Many startups are so poorly funded that they have nothing to set aside for a marketing or advertising budget. This doesn’t stop creative entrepreneurs from finding ways to market themselves well, though. If they can’t afford traditional outbound marketing, they use their industry experience to create an inbound one. Here’s how a low-budget inbound marketing strategy would work.
Putting out creative content
A startup isn’t just a new business started with little money. Startup founders are innovators and experts in their field, having discovered a new angle that no one before them recognized. Expert startup founders, in other words, have knowledge to share that the rest of the world wants to hear. When a startup founder devotes himself to industry guides, e-books, blog posts and a presence on Twitter and Facebook, he is likely to play to a ready-made audience that wants to pick his brain.
A new business doesn’t even have to technically be a startup to have excellent information to share. An entrepreneur with any mundane new business has insights and experiences to share that many people would be interested in. Many people are curious about what exactly goes into starting up a business from scratch. An honest tell-all account would make be great material for a blog or Facebook page.
Quality, honest content of the kind that a startup owner is able to come up with, can be the basis of a winning content marketing strategy. With such content on hand, a startup owner doesn’t need to go after an audience – the audience will come in on its own.
Creating a persona
Many entrepreneurs are in business because they have natural leadership qualities – a commanding way of speaking, personal charisma that inspires confidence in others or a powerful personality. Entrepreneurs who have these qualities need to keep in mind that people love to watch and learn from such people. They simply need to put themselves out there – create YouTube videos on subjects that people want to hear about or speak at industry events and so on. It can take nothing more than the strength of a business leader’s personality to draw people in.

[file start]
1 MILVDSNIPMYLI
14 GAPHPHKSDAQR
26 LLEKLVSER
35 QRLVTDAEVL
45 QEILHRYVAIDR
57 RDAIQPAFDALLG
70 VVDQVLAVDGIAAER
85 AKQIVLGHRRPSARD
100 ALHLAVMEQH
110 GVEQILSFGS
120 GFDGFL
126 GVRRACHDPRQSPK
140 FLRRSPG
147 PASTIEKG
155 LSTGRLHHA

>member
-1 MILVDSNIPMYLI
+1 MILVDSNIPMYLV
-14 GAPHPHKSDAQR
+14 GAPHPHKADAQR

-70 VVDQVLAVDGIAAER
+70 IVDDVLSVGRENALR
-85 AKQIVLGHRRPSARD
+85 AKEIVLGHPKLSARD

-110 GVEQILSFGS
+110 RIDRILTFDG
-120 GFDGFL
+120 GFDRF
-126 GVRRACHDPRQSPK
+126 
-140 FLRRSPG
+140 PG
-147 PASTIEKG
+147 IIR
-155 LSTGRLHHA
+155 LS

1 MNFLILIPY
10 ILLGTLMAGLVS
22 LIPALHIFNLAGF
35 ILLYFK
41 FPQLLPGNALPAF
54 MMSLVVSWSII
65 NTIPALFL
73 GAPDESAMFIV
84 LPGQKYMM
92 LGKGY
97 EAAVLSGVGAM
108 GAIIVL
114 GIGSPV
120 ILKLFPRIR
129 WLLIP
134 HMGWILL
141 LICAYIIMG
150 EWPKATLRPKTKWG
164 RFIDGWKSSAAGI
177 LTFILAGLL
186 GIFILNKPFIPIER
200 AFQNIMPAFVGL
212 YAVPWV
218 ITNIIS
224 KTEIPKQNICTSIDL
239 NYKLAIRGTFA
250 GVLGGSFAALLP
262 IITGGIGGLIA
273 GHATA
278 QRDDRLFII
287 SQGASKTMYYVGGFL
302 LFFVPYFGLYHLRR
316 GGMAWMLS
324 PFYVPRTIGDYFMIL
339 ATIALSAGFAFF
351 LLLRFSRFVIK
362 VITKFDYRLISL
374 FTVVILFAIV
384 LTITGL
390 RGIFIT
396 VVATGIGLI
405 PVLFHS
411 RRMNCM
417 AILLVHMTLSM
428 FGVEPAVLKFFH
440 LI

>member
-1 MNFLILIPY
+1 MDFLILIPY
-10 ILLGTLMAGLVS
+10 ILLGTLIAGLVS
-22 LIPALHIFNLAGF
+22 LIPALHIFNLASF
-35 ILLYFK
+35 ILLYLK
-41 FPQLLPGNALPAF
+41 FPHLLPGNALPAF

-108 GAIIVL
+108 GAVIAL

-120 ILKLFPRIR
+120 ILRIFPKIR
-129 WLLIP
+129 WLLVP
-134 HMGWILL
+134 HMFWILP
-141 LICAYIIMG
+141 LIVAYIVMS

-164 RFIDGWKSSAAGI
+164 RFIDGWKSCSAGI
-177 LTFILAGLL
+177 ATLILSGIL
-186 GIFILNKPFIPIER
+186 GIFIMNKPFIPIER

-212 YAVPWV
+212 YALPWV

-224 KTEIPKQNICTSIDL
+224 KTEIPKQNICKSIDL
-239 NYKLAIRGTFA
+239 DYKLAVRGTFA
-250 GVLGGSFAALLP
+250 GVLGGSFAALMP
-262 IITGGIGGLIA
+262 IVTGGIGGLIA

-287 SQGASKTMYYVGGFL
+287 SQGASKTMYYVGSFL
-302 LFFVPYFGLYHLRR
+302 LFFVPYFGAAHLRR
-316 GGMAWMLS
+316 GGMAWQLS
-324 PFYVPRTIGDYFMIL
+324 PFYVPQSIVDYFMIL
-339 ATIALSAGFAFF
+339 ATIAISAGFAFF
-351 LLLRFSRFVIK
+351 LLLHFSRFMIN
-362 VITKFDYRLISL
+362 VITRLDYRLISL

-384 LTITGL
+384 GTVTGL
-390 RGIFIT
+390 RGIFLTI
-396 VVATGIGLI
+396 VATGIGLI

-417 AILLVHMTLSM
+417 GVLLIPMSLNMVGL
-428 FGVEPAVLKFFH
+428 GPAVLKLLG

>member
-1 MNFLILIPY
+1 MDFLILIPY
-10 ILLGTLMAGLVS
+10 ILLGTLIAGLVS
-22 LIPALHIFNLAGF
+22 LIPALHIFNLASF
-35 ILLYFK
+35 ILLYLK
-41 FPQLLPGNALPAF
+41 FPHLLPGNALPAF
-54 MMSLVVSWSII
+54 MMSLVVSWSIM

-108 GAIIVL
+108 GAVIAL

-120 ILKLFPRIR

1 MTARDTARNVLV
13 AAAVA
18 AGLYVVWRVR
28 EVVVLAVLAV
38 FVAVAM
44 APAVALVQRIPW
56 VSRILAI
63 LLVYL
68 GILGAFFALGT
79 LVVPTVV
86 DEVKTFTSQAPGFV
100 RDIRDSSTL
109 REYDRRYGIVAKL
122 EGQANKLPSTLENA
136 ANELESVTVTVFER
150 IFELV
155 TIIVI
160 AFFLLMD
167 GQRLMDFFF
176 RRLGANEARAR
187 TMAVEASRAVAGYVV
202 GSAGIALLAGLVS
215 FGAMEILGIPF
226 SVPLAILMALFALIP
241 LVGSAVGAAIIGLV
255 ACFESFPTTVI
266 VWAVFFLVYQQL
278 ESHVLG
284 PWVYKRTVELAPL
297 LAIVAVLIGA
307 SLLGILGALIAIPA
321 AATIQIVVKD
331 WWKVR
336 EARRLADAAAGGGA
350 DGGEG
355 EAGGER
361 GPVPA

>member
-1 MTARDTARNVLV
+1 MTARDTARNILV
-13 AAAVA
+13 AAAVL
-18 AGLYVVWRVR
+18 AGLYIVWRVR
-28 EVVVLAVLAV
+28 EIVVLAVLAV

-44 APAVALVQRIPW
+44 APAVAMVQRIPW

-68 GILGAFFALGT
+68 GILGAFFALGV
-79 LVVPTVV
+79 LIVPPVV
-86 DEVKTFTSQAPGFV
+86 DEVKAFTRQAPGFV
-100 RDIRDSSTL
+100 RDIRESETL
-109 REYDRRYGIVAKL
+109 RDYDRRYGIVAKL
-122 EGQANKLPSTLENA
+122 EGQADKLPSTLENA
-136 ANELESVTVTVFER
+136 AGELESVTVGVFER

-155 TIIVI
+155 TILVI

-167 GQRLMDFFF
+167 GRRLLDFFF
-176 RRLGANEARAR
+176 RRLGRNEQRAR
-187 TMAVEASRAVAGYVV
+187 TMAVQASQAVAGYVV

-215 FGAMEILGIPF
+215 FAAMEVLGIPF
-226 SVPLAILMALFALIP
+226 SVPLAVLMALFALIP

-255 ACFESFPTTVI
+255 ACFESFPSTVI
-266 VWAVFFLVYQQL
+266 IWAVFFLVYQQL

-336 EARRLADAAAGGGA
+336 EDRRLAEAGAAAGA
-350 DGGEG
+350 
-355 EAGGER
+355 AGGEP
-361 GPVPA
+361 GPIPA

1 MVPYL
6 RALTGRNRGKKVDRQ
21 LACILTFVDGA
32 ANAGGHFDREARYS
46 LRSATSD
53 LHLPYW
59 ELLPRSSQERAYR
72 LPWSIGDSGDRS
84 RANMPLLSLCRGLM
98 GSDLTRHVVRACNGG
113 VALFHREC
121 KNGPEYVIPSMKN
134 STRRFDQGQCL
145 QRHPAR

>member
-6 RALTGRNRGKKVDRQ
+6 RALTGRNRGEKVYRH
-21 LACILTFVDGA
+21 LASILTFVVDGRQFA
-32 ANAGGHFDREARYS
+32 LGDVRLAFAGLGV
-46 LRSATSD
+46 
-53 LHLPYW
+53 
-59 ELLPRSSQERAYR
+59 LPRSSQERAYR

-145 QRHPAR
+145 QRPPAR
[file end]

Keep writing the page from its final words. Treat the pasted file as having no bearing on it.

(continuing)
Using the agility of a startup to create relevant, up-to-the-minute content
Even small businesses are often too large to allow their owners enough time to run the company Facebook page or blog. Startup owners, though, are perfectly positioned to decide on their company’s content strategy. They are out there, in touch with their industry each day, gathering information and learning firsthand what people care about. Each time they hear about something that has urgency and appeal, they can write about it. Since Google may reward content that is fresh and relevant to current happenings, startups can be uniquely positioned to beat established players to the punch in this respect. It’s a powerful kind of inbound marketing.
Startups need to find other low-cost ways to conduct their business, too
As important as a low-cost marketing plan is, startups need to consider other ways to lower their costs too.
Shrinking overheads: Fixed overheads can be a serious burden to startups with limited funding. Utility charges, for instance can be a drain on their resources. Startup founders need to make sure they compare business electricity prices to get the best deal. They also need to learn to find better, cheaper premises to rent, cheaper vehicles to lease. Few things are as important to a start-up as a learning how to conserve resources.
Lowering costs through outsourcing: In the beginning, started businesses should consider outsourcing as much as they can. Outsourcing software development, marketing and other necessary functions that would cost too much to perform in-house can be an excellent way to save on costs while maintaining quality.
Harry Lawrance is an experienced writer. He enjoys writing about the tips and tricks to a successful business venture.